Saturday, December 3, 2022

A local coalition’s fight against the state to preserve community health and protect the environment

NewsDelaware NewsA local coalition’s fight against the state to preserve community health and protect the environment

BY KONNER METZ
Managing Sports Editor




Jeffrey Richardson is no stranger to the tribulations of dealing with state agencies and departments. But the state of Delaware and its Department of Natural Resources and Environmental Control (DNREC) present one of the toughest challenges he has faced: repeated restrictions on, and dismissals of, public participation.

So when a July 26 hearing with DNREC’s Environmental Appeals Board concerning a proposed expansion port north of Wilmington fell flat, Richardson felt as if he and his peers were pushed aside unfairly in favor of larger entities. Richardson is the chairman of the Delaware Community Benefits Agreement Coalition (DCBAC), a local community group that serves the interests of local residents.

“The state is essentially organized around corporate interests,” Richardson said, likening the state to acting as “judge, jury and executioner.”

Back in 2020, the Diamond State Port Corporation forged a plan to expand Wilmington as a port magnet on the nation’s East Coast. Just two miles north of the Port of Wilmington, the proposed expansion port in Edgemoor would have serious impacts on air quality, truck emissions, traffic and water quality, per Richardson and the DCBAC’s assessment of the permit.

The proposed port would include the installation of thirteen fans in the Delaware River – putting aquatic species at risk. A 2,600-foot long wharf would be built, and 3,200 feet of barrier would run along the shoreline. 

While the permit for the expansion port has been traveling through a lengthy approval process, Richardson and others are fighting against the Appeals Board for standing, which would give the DCBAC the opportunity to appeal the merits of the permit.

The group could also then attempt to institute a “community benefits agreement,” which sets clear environmental regulations with the intention of protecting the local Wilmington community.

This spring, the DCBAC was rejected standing status, as they were not able to obtain legal counsel to back them.

Richardson, however, sees the state’s requirement to have an attorney as unaffordable for a community benefits group that does not act as a business entity. 

When the group’s standing was struck down, a visiting attorney at the Environmental Law Institute tried to spread the word.

Scott Wilson Badenoch Jr., a longtime environmental justice lawyer based out of California, made contacts with attorneys in the area, in hopes of finding representation for the DCBAC. He attended July’s hearing that concerned Richardson’s individual standing, and felt the process was unjust.

“It was truly evidence of discrimination,” Badenoch said. “The lawyers for the other groups that were at the hearing, all white and never once interrupted. But Jeffrey and these lay people were just trying to voice their concerns, and were interrupted nonstop, treated with utter disrespect and disdain.”

During Richardson’s opening statement as an individual appellant, he was interrupted three times by the Appeals Board, who claimed that the topic of securing legal counsel as a group was not the issue at hand.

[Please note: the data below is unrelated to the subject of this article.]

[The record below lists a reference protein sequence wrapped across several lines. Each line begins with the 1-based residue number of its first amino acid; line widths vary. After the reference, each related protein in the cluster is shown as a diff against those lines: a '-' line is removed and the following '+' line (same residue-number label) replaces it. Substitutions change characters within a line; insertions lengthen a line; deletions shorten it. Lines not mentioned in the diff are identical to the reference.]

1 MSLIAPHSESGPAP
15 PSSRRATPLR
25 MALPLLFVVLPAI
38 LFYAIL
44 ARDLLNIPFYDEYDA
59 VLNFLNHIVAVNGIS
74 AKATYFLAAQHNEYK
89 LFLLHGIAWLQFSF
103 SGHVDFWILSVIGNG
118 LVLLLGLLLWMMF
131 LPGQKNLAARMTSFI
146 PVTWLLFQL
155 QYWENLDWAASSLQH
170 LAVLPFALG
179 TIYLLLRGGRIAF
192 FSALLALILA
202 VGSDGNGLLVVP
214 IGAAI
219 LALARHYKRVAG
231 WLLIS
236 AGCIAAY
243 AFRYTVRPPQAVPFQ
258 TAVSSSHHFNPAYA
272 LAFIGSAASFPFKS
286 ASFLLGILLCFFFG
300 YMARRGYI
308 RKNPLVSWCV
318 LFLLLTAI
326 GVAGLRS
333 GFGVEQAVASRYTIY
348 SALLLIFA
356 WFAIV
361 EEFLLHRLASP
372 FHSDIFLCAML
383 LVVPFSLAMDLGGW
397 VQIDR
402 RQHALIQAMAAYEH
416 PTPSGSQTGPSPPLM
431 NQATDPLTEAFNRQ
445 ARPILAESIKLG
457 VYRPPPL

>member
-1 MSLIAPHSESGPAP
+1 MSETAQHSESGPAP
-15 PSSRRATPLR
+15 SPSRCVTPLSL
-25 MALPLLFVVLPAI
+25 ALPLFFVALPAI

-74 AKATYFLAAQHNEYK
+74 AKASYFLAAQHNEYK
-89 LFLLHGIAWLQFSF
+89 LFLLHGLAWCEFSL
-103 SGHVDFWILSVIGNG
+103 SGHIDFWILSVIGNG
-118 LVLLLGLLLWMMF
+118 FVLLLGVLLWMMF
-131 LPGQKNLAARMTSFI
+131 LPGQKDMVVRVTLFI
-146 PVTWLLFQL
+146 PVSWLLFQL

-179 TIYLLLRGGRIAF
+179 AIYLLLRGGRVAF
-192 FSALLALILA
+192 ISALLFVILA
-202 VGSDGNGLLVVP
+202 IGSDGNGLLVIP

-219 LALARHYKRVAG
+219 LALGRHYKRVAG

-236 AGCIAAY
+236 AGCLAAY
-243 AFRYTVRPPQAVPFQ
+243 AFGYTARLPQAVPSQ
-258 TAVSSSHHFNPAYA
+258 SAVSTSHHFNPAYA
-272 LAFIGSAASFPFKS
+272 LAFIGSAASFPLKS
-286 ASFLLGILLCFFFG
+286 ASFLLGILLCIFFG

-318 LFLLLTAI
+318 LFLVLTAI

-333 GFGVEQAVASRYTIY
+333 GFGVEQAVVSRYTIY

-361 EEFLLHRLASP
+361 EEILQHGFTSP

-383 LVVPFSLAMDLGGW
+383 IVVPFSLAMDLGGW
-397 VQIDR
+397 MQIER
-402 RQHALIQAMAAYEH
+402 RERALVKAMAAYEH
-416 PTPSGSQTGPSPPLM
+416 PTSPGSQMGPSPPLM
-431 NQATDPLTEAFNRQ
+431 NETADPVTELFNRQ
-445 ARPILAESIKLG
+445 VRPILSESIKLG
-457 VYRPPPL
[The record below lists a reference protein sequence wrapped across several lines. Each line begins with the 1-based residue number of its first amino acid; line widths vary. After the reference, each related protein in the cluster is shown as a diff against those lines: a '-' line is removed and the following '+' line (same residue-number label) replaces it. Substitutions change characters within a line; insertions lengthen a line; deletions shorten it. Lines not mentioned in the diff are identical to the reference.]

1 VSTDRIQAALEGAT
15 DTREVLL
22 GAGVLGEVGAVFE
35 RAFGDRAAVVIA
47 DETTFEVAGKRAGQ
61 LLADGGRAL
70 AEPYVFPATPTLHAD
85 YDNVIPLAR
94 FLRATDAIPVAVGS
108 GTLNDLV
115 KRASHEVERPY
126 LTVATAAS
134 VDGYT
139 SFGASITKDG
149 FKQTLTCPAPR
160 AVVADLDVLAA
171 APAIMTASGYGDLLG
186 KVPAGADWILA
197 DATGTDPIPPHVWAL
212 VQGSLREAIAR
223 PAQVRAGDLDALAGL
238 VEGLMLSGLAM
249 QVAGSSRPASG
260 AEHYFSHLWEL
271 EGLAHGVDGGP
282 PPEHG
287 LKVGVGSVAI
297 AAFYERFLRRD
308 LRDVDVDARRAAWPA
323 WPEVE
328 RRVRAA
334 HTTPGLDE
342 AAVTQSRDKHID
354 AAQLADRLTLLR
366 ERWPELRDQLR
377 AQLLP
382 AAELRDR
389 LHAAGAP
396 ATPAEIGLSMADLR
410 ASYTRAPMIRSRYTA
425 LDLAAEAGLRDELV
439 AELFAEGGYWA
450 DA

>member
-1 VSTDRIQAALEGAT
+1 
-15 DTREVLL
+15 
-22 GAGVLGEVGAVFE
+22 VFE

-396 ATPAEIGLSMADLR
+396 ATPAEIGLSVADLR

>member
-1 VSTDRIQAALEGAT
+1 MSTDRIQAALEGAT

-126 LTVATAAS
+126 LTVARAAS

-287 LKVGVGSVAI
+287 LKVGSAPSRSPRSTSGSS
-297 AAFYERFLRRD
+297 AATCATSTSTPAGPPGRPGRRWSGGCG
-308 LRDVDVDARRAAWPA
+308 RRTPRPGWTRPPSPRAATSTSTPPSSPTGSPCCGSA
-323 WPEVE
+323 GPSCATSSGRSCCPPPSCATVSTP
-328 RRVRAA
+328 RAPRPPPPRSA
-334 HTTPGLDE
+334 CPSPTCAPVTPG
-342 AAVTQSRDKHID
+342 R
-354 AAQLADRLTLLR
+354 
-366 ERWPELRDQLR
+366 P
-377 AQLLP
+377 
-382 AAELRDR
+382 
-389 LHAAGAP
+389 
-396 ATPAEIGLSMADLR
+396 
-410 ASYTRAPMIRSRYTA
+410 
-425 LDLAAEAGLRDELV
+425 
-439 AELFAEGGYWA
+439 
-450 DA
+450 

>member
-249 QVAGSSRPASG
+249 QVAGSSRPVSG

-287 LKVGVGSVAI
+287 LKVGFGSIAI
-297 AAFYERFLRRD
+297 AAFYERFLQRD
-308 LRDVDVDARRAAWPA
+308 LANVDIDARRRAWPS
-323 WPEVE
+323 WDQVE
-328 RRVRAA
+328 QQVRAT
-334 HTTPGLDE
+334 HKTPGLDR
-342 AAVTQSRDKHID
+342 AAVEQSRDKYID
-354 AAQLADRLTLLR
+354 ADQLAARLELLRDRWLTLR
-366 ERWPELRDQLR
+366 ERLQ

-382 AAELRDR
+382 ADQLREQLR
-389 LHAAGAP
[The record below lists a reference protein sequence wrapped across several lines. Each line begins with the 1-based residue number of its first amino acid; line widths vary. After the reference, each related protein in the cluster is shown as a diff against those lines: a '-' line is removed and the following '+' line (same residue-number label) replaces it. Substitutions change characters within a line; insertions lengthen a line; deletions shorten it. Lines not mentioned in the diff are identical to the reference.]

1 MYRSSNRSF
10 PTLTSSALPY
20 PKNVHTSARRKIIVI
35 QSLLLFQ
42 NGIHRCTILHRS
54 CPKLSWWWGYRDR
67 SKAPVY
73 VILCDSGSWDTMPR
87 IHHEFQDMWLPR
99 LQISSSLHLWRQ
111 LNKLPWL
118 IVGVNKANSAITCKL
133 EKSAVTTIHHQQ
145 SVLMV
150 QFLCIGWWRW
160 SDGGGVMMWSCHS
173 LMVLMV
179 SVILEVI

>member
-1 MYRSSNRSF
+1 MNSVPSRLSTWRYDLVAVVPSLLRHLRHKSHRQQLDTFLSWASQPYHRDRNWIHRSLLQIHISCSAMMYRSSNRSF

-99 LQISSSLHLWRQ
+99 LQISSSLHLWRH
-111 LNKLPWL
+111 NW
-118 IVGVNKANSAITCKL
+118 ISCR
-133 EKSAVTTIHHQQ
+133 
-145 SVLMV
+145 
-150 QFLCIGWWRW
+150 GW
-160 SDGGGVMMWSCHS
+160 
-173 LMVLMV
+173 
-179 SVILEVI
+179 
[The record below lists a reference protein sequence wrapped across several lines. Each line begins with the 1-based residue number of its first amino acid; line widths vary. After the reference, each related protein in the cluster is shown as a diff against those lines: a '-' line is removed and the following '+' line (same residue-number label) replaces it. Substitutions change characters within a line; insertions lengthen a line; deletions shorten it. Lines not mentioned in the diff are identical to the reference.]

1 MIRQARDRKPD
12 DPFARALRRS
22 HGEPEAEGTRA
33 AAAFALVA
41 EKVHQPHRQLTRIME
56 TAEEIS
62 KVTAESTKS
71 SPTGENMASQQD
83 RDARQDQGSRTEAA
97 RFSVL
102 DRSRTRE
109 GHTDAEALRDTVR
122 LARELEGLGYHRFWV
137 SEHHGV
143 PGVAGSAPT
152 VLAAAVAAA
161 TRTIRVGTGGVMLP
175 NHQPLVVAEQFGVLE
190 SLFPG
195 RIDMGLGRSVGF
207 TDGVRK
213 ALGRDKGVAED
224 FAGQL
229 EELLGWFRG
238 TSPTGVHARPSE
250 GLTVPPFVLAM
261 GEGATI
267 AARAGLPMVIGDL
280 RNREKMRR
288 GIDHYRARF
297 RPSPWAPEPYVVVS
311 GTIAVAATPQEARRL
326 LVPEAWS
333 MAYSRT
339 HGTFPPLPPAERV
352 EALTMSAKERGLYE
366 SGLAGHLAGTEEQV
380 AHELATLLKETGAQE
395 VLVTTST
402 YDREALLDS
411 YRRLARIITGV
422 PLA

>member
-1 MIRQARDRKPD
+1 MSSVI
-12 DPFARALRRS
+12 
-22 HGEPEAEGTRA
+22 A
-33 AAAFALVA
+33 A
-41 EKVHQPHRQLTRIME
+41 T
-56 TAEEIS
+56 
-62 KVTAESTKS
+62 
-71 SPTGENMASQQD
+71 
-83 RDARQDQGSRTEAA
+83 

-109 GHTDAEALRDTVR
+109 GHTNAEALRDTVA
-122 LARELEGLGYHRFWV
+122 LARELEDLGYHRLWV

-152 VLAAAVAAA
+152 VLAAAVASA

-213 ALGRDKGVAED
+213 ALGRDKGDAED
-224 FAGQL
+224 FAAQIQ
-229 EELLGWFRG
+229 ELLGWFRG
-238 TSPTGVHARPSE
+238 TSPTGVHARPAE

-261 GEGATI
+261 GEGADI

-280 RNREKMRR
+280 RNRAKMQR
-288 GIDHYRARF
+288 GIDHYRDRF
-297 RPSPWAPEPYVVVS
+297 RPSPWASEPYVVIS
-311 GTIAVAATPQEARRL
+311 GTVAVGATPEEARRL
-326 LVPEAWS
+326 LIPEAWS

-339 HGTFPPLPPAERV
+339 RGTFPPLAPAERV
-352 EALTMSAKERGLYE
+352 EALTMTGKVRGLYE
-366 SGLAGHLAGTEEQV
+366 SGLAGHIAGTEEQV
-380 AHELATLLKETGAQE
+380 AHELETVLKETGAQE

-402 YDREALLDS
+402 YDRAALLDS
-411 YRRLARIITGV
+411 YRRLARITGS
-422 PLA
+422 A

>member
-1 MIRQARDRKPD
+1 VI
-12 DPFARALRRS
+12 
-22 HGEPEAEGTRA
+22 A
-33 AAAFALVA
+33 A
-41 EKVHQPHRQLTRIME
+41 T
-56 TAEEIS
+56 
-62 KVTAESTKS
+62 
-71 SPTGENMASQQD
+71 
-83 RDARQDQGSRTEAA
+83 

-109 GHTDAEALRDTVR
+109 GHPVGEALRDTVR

Richardson disagreed, saying that requiring legal counsel was a significant barrier to public participation and contradicted DNREC’s own mission statement that says “environmental justice seeks equity for minority and low-income communities that may be disproportionately exposed – and vulnerable – to adverse environmental impacts.”

Both Richardson and Badenoch see the lack of constructive public participation in the permit process as an environmental injustice to Black and low income communities in Wilmington, specifically those closest to the port and most likely to suffer from the worsened air and water quality.

While they try to get the state to consider a community benefits agreement, Richardson said the coalition is focusing on increasing awareness of the issue among Wilmington residents.

“This is a long-term commitment,” Richardson said. “Historically, change takes time. Even though we want it to happen immediately, which would be the right thing to do, government and power don’t tend to do the right thing right away.”

That commitment will continue in the search for legal counsel, too. While Richardson said there have been positive discussions with some Delaware lawyers, Badenoch mentioned that convincing practicing attorneys to stick their neck out against corporations and state agencies is a tall task.

“You have to think about what lawyers do in their day job,” Badenoch said. “In Delaware, they’re going to represent corporations. That means that they’re not going to be interested in representing communities.”

Even with the fight to attain legal counsel and standing in the appeal process, Richardson said the coalition’s work is constantly ongoing.

“It is our mission to get the word out and let people know what they can do. Eventually you have to keep pressing on that point.”

He calls his group “very consistent” in making themselves available to have discussions with the entities involved. He believes they have made the most headway with Gulftainer USA, the operators of the Wilmington port.

However, it is the state’s environmental agency and Appeals Board that hold much of the power in deciding whether or not to award the permit. Richardson wants the public to become more aware of the permit’s potential side effects, in a state with a bad reputation for poor water and air quality, as reported by the Environmental Integrity Project’s Clean Water Act at 50.

“I don’t think that’s really understood as much by the general public,” Richardson said. “We’re facing some real health issues here.”

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